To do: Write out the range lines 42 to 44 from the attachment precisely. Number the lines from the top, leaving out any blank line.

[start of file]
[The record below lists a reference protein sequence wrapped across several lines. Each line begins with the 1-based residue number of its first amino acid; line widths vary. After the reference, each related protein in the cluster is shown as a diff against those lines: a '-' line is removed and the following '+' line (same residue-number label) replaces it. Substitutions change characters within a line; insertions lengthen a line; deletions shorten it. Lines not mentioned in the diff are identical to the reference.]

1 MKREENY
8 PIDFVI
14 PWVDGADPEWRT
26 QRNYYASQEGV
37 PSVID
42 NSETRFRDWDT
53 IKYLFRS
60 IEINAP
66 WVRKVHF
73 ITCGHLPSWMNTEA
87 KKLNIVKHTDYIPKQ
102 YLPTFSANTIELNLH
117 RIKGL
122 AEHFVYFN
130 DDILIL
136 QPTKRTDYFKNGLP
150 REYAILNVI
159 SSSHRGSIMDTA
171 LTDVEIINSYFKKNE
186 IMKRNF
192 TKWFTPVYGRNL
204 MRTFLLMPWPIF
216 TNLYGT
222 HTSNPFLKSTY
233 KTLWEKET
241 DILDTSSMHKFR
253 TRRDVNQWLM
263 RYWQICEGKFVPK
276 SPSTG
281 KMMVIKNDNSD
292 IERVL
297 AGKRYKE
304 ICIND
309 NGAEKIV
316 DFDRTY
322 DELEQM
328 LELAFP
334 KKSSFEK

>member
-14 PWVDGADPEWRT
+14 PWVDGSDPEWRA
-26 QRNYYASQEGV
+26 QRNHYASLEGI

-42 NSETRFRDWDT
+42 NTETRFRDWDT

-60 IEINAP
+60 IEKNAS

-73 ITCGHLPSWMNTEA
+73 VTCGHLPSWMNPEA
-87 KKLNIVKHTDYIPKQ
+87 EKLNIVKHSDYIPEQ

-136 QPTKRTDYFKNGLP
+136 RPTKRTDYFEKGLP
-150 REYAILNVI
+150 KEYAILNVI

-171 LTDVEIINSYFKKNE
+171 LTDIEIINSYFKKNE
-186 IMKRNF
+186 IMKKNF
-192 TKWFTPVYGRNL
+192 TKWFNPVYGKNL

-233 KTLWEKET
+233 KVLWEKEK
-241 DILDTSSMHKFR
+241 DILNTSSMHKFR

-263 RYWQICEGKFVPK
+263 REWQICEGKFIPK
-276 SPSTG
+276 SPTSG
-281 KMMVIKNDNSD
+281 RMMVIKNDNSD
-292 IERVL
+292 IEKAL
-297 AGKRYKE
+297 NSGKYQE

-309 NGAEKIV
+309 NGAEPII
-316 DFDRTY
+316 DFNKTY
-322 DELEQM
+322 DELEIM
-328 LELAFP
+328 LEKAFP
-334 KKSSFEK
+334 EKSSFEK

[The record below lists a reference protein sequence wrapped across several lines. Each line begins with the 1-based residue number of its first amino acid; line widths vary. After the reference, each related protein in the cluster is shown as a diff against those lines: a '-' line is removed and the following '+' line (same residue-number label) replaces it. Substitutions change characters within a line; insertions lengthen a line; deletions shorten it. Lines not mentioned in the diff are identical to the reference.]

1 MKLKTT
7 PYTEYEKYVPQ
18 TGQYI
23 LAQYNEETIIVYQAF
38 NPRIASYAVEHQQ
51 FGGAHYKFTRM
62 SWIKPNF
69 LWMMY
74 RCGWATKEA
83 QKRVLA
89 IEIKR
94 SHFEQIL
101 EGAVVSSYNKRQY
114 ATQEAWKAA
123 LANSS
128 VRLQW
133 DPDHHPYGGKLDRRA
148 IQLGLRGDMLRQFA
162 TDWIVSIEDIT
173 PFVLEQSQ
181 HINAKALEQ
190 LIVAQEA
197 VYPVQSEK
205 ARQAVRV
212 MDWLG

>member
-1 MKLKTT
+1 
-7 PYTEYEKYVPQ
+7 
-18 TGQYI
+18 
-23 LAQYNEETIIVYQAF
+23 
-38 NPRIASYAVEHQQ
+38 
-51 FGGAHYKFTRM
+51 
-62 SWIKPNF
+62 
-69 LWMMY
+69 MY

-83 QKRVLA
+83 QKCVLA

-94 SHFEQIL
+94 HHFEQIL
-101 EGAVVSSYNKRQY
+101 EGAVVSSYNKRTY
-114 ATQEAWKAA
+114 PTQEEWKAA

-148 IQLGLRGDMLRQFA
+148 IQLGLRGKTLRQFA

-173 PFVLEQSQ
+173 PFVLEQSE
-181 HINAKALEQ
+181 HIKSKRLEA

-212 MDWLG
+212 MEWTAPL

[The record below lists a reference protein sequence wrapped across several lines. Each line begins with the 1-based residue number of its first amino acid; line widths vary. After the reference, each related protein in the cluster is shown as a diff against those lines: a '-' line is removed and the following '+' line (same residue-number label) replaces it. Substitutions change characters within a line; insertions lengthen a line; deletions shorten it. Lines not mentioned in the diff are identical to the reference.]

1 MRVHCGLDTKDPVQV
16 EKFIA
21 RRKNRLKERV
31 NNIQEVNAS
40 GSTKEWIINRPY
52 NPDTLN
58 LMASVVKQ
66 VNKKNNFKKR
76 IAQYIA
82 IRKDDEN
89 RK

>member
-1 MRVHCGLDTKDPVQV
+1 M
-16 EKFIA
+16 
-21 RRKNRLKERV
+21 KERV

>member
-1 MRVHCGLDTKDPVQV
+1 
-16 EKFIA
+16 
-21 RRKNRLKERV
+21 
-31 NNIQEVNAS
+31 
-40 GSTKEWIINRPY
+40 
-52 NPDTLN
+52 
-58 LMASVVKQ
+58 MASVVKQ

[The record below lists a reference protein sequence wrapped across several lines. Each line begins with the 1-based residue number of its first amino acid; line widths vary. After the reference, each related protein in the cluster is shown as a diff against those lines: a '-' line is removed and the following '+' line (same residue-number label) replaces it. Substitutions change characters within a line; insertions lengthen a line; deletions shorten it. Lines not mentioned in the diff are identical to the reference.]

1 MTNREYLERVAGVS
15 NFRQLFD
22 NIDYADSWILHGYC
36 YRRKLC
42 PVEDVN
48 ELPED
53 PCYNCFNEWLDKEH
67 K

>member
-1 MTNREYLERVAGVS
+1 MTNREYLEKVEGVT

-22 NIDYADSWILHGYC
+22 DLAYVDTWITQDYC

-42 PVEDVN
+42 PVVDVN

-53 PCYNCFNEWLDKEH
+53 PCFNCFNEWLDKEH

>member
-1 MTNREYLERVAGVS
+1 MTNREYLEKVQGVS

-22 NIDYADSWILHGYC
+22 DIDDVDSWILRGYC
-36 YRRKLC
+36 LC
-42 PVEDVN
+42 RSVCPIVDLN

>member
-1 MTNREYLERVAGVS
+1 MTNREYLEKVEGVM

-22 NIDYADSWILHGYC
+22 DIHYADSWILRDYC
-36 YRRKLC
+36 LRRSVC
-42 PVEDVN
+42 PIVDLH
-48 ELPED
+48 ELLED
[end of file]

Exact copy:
+14 PWVDGSDPEWRA
-26 QRNYYASQEGV
+26 QRNHYASLEGI